A leaking pipe isn’t the worst thing in the world…if you’re around to spot it. Then you can seep up the water, call a plumber for an emergency appointment, and get the issue dealt with before it becomes more severe. 

Pipe bursts though are always a serious matter. Even if you are home when a pipe bursts, the suddenness of it rarely gives you an opportunity to intervene. When you’re thousands of miles away in sunny Orlando or Bermuda, you’re even more helpless. 


So what happens when a pipe that’s full of water lets all that water go at once? Depending on the pipe and how much water it holds, it could flood the room in which the burst pipe is in. Without anyone there to stop it, the water will continue flooding your home as far as it can go. 

Whether it’s only your bathroom that floods or the entire upstairs again varies based on the severity of the burst pipe, but flooding is detrimental no matter what scale it occurs on. 

Water Damage

When a pipe bursts, you need water remediation immediately. The problem is that you’re on your vacation, so you have no idea what’s happened to your house. 

Let’s say you don’t have any pets at home, so there’s no need for a neighbor or friend to come to the house. You don’t need a house sitter either considering you locked up everything in the home nice and tight.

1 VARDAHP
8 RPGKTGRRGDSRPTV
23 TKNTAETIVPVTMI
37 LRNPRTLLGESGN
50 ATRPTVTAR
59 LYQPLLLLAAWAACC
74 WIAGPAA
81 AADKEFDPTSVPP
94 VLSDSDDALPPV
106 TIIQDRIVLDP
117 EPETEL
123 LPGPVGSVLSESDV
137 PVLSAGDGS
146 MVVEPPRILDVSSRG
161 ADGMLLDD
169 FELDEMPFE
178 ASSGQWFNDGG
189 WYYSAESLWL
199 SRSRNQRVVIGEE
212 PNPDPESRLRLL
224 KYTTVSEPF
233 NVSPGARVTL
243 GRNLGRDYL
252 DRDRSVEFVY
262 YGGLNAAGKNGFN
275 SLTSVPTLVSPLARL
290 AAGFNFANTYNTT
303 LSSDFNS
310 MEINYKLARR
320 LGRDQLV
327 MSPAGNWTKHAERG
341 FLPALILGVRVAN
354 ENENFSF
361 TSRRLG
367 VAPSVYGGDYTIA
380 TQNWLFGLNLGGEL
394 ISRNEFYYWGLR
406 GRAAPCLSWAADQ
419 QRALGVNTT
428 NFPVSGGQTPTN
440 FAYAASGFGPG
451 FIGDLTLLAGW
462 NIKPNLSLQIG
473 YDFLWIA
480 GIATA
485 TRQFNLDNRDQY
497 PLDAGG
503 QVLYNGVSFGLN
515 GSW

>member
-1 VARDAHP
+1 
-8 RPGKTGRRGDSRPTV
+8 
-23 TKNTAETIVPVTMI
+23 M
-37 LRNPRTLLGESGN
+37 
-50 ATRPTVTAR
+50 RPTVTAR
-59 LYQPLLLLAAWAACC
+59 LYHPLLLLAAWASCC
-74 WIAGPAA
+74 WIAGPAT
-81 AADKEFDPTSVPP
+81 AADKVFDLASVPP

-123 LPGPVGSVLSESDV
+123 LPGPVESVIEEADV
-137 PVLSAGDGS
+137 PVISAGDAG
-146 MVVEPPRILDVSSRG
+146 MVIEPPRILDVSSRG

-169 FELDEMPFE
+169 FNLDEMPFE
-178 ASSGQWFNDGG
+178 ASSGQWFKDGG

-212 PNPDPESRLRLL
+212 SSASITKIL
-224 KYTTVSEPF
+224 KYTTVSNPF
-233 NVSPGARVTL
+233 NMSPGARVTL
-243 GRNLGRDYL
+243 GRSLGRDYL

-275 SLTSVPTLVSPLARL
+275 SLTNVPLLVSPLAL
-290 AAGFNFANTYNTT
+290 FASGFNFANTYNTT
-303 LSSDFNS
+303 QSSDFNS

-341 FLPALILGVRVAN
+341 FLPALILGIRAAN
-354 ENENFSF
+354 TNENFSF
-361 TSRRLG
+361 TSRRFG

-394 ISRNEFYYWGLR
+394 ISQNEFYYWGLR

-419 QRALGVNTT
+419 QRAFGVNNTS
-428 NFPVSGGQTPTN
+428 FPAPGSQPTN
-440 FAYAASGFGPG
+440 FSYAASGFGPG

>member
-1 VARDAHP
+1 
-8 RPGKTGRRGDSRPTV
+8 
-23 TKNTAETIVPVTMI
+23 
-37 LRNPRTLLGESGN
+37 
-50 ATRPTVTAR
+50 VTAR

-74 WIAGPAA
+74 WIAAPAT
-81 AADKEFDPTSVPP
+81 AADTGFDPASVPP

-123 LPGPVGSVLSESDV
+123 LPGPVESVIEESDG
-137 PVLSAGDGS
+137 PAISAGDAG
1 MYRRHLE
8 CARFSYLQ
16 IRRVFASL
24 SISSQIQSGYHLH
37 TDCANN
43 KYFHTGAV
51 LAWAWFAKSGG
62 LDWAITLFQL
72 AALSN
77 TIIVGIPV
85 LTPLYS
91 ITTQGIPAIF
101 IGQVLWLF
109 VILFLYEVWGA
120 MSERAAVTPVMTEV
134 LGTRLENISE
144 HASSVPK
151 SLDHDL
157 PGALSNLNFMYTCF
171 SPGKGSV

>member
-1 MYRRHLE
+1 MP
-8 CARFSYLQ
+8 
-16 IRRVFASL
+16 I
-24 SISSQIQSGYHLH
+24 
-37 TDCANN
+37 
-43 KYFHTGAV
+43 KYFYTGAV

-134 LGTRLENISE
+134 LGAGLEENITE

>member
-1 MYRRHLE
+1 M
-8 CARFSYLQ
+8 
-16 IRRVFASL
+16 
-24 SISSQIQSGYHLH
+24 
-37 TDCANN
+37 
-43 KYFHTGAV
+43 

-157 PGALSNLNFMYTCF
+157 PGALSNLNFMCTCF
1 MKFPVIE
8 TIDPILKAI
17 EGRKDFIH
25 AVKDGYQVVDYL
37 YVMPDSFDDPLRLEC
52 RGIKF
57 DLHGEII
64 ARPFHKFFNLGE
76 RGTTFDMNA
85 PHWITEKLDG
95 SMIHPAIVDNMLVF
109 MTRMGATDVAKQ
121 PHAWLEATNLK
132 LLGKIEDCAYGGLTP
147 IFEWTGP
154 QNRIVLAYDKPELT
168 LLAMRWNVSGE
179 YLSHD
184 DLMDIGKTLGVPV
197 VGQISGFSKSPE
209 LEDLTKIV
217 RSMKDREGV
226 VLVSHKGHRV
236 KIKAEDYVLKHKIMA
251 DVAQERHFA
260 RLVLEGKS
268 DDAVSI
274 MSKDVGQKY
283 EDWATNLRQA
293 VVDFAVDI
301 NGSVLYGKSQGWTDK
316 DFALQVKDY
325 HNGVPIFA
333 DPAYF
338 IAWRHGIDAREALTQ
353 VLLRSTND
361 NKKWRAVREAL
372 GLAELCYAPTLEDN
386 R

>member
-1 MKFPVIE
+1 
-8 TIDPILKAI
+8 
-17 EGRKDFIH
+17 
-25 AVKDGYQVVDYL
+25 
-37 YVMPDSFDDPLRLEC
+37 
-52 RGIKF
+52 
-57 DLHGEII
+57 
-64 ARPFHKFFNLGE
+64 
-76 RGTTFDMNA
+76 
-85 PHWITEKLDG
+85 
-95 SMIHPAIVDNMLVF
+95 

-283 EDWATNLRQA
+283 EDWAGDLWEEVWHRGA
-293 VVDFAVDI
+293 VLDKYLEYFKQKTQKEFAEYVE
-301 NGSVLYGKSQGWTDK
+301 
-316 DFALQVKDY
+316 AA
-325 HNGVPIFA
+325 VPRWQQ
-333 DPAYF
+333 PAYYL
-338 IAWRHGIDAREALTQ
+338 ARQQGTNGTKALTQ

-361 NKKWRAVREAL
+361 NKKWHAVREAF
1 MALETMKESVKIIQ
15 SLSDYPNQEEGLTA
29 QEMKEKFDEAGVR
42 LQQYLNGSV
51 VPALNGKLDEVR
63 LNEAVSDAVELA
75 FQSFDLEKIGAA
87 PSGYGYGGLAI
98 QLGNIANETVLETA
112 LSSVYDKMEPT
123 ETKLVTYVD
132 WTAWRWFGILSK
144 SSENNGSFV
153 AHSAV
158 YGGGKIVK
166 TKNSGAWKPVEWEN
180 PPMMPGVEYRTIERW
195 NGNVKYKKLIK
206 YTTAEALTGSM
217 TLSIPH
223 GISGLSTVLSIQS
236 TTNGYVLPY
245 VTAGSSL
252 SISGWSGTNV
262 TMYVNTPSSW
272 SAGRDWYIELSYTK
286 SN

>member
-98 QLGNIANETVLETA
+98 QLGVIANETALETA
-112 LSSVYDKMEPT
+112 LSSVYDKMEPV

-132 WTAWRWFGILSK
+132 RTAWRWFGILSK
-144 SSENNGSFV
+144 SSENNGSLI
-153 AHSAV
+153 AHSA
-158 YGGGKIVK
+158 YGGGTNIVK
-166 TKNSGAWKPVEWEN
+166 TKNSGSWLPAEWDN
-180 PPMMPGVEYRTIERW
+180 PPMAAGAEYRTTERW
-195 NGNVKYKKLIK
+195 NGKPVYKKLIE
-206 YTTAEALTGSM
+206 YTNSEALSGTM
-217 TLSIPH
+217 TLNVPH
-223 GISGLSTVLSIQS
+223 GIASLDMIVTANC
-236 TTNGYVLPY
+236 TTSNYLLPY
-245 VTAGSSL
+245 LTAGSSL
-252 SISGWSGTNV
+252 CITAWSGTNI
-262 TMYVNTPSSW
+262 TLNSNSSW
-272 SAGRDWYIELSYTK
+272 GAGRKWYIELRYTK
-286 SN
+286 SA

After relaxing in a sun-drenched paradise for a week or two, you’ll come back to a severely water-damaged home with no prior warning. Wood will be rotted, the wallpaper will be soaked through, electronics will be broken, and the foundation of your home could be waterlogged. 

The damage is going to be so much more expensive to remediate now than it would have been if you had called a professional water damage restoration team right after the pipe burst. Since you weren’t home though, there’s no way you could have done that. 

Mold and Mildew

As if everything that we’ve described to this point wasn’t bad enough, then there are all the lingering side effects of water damage that you have to worry about. You know, like mold and mildew.

The fungi require a dark, moist environment to grow. In some rooms of your home, the mold will have visibly developed on walls and other surfaces. Yet sometimes, mold and mildew can appear where you can’t see it, such as behind the walls. 

It can take months for you to connect the dots and realize that your breathing issues might be caused by mold and mildew. Even then, you’d have to pay someone to destroy your walls, thoroughly scrub away the mold and mildew, and then rebuild the wall.